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In an attempt to get more familiar with cookies I've decided to set up a simple cookie management system to have more control of the information that I can store and retrieve from a user.

The idea is to set a cookie if it does not exist, and update a cookie if it already exists on the user.

Once the cookie is set, it will also be stored in a database that will keep track on when the session started and when it was last accessed.

Creating a cookie worked well at first. But suddenly it stopped working and wouldn't set anything at all. This is the current code of the createSession() function:

function createSession() {

// check to see if cookie exists
if(isset($_COOKIE["test"])) {
            // update time
    $expire = time()+81400;
    setcookie("test","$cookiekey",$expire,"/",false,0);
} else {
    // assign unique cookie id
    list($msec,$sec)=explode(" ",microtime());
    $cookiekey = preg_replace("/./","",($msec+$sec));
            // set time
    $expire = time()+81400;

    // set cookie
    setcookie("test","$cookiekey",$expire,"/",false,0);

    // assign the unqiue id to $_COOKIE[]
    $_COOKIE["test"]=$cookiekey;
    unset($cookiekey);unset($msec);unset($sec);unset($expire);
   }

}

Is my approach heading in the right direction or have I done something way wrong?

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you are actually creating a cookie with name name and checking with the $_COOKIE["test"] –  Framework Dec 6 '10 at 10:29
    
*Changed it, but there is still no cookie detected by the browser –  chad Dec 6 '10 at 10:42

4 Answers 4

Doing $_COOKIE["test"] = something; doesn't make a "test" cookie. You need to use setcookie again.

I don't know why you'd want to do that though. Why not just check for $_COOKIE["name"] (the cookie that you are making).

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The idea is to assign the 'microtime id' to the cookie so that I can print it along with other cookie information later on. –  chad Dec 6 '10 at 10:44

Cookies are only available once another request was done. So don’t modify $_COOKIE on your own.

Furthermore, when in your case the cookie exists (i.e. $_COOKIE['test'] is set) you call setcookie again with $cookiekey as its value. But $cookiekey is not defined at that moment so the cookie will be overwritten with an empty string. I guess you want to use $_COOKIE['test'] instead:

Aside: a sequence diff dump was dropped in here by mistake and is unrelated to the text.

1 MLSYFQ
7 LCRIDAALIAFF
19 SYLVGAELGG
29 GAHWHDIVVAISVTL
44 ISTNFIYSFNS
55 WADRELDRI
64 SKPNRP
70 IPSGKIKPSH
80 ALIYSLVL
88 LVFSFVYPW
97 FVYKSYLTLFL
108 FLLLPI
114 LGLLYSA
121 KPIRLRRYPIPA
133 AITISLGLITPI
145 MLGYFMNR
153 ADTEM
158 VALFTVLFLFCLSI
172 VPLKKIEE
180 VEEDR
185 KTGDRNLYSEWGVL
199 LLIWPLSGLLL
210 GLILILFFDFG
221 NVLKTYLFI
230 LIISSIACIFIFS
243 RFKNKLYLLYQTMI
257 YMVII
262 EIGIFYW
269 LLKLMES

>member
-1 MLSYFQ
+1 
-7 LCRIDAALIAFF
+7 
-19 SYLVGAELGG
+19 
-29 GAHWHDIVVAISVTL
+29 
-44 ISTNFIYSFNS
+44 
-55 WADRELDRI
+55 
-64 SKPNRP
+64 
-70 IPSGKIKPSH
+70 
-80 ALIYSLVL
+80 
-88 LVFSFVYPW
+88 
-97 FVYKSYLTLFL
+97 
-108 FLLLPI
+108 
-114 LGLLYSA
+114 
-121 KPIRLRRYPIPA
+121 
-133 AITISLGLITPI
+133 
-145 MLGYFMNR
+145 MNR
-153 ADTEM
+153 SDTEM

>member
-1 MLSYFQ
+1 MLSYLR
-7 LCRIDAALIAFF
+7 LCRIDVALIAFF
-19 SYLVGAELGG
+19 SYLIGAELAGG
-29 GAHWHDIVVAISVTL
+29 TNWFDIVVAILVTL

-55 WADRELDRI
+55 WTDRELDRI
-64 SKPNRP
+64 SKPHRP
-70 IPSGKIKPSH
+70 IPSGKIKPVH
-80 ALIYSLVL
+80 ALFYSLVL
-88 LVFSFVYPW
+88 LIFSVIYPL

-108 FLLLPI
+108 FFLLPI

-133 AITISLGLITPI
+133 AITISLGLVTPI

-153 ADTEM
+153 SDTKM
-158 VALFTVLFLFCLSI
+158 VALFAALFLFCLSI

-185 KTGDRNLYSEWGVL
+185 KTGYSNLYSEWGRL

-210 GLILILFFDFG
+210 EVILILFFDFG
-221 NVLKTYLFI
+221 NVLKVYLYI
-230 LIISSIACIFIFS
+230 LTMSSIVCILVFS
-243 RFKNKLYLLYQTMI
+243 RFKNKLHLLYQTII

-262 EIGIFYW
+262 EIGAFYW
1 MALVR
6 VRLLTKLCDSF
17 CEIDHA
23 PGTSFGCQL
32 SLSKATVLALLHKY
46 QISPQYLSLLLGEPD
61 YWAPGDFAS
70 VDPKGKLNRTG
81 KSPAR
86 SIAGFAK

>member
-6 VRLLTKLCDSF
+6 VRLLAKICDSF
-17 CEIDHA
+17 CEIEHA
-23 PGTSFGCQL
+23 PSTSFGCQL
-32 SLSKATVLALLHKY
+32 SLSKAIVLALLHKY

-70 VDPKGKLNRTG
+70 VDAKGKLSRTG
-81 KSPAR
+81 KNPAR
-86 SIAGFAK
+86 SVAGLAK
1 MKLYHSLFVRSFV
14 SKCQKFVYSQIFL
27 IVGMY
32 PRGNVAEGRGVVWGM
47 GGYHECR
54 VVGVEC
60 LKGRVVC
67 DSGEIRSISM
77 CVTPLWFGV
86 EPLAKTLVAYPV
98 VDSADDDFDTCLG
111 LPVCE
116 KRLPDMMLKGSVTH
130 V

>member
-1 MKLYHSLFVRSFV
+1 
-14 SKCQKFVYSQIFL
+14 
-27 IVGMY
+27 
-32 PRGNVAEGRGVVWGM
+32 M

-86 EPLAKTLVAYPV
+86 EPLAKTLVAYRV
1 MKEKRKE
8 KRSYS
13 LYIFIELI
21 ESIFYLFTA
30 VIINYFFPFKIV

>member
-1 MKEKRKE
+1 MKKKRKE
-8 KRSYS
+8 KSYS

if (isset($_COOKIE["test"])) {
    // update time
    $expire = time()+81400;
    setcookie("test", $_COOKIE["test"], $expire, "/", false, 0);
}
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You could also save yourself all that pain by using PHP's built in session management (examples here) to handle all of this cookie stuff for you.

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I merely try to learn by doing. Great example by the way, I'll dive into it. –  chad Dec 6 '10 at 10:48
    
$_SESSION is extremely nice and helpful, and based on cookies, so learning how to play around with cookies is essential to use $_SESSION. –  Yannis May 23 '11 at 16:29
1  
Learning how to play around with cookies is not required for using session at all; the session management takes care of that for you automatically. –  El Yobo May 23 '11 at 22:05
setcookie("test","$cookiekey",$expire,"/",false,0);

you are setting the cookie value as "$cookiekey", which is probably not what you want, as what you're saying is that the value is the string "$cookiekey" (actually if you have notices on, this should produce a php notice saying something like "Notice: Undefined variable: $cookiekey". What you want to do is:

setcookie("test", $cookiekey);

and of course as Gumbo pointed out you have to make sure $cookiekey is defined when needed (namely in your if block).

also the httponly (last) param should be boolean (in your case false). Not really important, but since you're learning...

$_COOKIE["test"]=$cookiekey;

as Jordi and Gumbo pointed out, this does nothing useful. setcookie adds the cookie in the http headers sent with your script, which is what you want. $_COOKIE is php's friendly way of retrieving cookies, not setting them.

$cookiekey = preg_replace("/./","",($msec+$sec));

I really don't get the $msec + $sec thing. If you are trying to get microtime as a float you can do: $cookiekey = microtime(true);

unset($cookiekey);unset($msec);unset($sec);unset($expire);

Not a mistake, but completely unnecessary. These variables will die on their own when no longer needed.

A simpler way to write your script would be:

<?php
function createSession() {

    if(isset($_COOKIE["test"])) {
        $cookiekey = $_COOKIE["test"];
    } else {
        $cookiekey = microtime(true);
    }

    $expires = time() + 81400;

    return setcookie("test", $cookiekey, $expires);
}

?>
  • The only thing that changes if the cookie exists or not is $cookiekey, so setcookie doesn't have to be in the if / else block
  • apart from name, value, expires you call setcookie with default params, no need to actually write them
  • a function should always have a return value, in this case the sensible think is the bool return of setcookie (or perhaps the $cookiekey?)

If you're looking for a little bit more confusion, check out my very simple and almost totally undocumented cookie library. (shameless plug)

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